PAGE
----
Nail Jack & Nail Hunter - Review
We consider nail pulling to be one of the deepest hells of construction, and that's why we're pretty interested when a new tool comes along that might make the process a little easier. Enter the Nail Jack and the Nail Hunter, both from Nail Jack Tools. Can these funky looking pliers give a little relief in the nail removal department? We tested them pretty extensively in order to find out.
The two tools are identical except for size, so while we used them both out quite a bit, for the purpose of the review, we're just going to clump them together under the term "Nail Jack." In reality, the Nail Jack is the larger of the two, measuring 11" while the Nail Hunter is 8-1/2".
As far as looks go, it's a hybrid between a set of end cutting pliers, and a cat's paw. But there are a number of smart design choices that make this tool particularly useful. First off, the handle is offset from the business end of the tool. This, combined with the rounded heel of the pliers, makes for a very easy prying motion once a nail is clamped in the jaws. The inside of the jaws are also concave so you can easily catch the head of a nail. In addition, the tips of the pliers come to a sharp point and the rear of the head is made to take a hammer hit so you can dig the pointed end around a flush nailhead.
Nail pulling usually requires a different tool for whatever circumstance you're facing. If you're pulling finish nails out of the back of a piece of casing, you'll grab the end-cutting pliers; if you're taking apart some framing, you might opt for the old-fashioned cat's paw; but if you're removing clapboards, you might reach for the old-old fashioned nail pullers with the sliding shaft (they work great by the way, if you were wondering). From what we can tell, the Nail Jack is the only nail pulling tool that is successful in all of these situations and more actually.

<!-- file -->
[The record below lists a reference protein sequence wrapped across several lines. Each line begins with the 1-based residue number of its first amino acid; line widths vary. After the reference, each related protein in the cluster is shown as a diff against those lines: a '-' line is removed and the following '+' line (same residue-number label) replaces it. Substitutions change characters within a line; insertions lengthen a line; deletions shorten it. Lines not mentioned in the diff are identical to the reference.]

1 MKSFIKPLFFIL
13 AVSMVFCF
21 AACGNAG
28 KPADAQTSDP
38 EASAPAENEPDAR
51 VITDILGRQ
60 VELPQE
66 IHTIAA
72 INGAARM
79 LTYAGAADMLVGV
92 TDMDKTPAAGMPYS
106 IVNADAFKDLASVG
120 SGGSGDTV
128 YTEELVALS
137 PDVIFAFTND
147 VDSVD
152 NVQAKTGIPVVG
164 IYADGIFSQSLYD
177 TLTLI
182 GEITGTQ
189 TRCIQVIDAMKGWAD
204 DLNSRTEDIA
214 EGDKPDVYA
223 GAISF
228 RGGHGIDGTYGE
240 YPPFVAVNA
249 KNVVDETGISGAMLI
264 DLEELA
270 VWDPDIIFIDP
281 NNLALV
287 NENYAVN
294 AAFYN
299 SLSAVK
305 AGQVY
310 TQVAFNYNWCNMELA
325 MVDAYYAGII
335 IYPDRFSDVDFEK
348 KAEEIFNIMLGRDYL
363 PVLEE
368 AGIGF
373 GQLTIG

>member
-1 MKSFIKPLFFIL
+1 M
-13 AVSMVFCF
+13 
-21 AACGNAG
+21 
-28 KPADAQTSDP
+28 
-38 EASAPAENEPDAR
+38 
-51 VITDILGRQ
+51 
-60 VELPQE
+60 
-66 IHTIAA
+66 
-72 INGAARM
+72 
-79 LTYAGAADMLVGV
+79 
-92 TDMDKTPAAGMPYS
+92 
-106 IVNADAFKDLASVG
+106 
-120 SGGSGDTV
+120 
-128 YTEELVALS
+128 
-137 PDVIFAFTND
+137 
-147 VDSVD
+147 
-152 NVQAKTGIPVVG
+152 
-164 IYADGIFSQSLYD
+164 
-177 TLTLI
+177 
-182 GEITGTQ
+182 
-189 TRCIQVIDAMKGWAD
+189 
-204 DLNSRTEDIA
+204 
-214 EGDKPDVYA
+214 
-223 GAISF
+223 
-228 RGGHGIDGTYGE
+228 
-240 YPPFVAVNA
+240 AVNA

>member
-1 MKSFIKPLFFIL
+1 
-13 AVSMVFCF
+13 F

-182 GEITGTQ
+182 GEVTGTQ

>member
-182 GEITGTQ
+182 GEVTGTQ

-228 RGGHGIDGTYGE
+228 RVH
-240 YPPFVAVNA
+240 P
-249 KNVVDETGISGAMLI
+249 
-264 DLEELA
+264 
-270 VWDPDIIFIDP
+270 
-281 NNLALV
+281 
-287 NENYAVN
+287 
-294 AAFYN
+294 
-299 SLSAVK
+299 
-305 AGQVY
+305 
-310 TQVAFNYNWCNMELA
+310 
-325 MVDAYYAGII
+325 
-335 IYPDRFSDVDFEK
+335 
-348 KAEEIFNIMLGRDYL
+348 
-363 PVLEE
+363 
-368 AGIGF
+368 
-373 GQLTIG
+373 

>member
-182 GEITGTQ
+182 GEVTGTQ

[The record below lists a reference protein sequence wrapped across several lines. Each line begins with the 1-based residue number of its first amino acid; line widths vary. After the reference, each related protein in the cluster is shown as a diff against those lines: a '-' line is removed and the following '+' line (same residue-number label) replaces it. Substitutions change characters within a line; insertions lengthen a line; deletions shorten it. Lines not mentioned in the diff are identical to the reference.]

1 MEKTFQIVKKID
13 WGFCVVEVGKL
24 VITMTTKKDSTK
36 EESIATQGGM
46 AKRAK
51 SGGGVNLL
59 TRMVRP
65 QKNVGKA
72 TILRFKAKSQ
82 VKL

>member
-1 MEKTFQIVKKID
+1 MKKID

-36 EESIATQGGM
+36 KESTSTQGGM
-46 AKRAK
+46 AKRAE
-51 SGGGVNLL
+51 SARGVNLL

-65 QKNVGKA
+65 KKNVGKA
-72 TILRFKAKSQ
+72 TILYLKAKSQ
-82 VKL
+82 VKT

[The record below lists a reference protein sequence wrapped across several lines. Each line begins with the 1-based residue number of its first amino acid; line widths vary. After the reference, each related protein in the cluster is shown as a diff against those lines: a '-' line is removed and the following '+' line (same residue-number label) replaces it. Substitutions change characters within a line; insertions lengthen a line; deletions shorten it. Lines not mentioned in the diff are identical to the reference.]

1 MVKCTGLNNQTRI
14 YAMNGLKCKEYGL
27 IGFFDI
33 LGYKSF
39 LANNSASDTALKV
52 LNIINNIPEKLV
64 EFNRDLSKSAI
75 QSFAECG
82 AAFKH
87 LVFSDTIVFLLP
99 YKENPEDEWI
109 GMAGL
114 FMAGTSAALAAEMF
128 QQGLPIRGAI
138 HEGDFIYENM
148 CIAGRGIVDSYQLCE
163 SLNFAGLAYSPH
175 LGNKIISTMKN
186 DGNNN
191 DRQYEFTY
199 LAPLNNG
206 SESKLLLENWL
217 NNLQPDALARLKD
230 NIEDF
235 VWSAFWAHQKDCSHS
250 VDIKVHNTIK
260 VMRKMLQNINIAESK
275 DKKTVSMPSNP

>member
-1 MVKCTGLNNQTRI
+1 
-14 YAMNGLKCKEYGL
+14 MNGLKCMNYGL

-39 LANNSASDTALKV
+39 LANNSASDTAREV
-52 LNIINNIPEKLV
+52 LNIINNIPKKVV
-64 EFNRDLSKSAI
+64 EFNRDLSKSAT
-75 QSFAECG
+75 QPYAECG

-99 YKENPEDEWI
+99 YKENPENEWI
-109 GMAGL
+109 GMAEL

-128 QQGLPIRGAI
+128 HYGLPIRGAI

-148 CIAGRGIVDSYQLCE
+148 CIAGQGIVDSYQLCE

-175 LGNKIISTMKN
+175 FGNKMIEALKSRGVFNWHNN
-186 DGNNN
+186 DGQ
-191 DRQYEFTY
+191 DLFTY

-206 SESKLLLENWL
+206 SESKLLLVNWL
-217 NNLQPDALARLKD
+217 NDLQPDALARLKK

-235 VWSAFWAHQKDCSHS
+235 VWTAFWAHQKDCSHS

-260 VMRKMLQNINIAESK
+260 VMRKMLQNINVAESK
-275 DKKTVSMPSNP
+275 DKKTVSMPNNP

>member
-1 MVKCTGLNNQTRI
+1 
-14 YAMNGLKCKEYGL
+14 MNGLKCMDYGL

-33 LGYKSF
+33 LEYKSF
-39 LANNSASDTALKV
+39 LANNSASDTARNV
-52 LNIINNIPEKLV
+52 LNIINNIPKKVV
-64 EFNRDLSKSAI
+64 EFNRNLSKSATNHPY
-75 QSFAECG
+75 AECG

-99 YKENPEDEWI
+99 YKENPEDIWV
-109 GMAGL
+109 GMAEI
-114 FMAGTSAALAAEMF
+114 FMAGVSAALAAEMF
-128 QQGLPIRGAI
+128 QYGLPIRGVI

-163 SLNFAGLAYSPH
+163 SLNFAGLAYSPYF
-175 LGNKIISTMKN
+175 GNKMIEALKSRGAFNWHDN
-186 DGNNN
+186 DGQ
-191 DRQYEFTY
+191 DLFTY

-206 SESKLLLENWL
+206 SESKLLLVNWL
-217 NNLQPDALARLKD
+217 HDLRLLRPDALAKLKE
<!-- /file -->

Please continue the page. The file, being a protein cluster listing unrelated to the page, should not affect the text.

We did a massive de-nailing of the garage and the Nail Jack worked great across the board. The tip of the tool is precise enough not to mar a finished surface too badly and it was also rugged enough to handle gun-fired framing nails. And we haven't even mentioned staples yet. This tool is a very, very good at removing staples. We took up a rug and had to deal with the stapled down pad and this tool paid its way with just that one project.
But there are some drawbacks to consider. First, the handle is a little awkward. Particularly after repetitive use, we found that we would end up hunched over the thing working some heavy carpal-tunnel action. It's sort of funny that the handle offset, which is one of the great things about the tool, is also one of the things that didn't work for us. Along the same lines, the handles are spring loaded, which is great when we were working the field of carpet staples, but it prohibited us from putting the Nail Jack in our tool belt.
Overall, though, we have to say that the Nail Jack is probably the most successful multi-purpose nail puller that we've used. So there's not only the feel-good story of Nail Jack buying the Irwin factory, but the tools actually work too.
We think that most people could get by with the smaller of the two models, the Nail Hunter, but if you think you're going to be using it on framing a lot, you might want to consider the 11" Nail Jack.
The Nail Hunter goes for about $25 and the larger Nail Jack costs around $30. It's pricey for sure, but we think it's well worth it.
8.5" Nail Hunter at Amazon.com
11" Nail Jack at Amazon.com
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Posted by Doug Mahoney at April 13, 2009 5:06 AM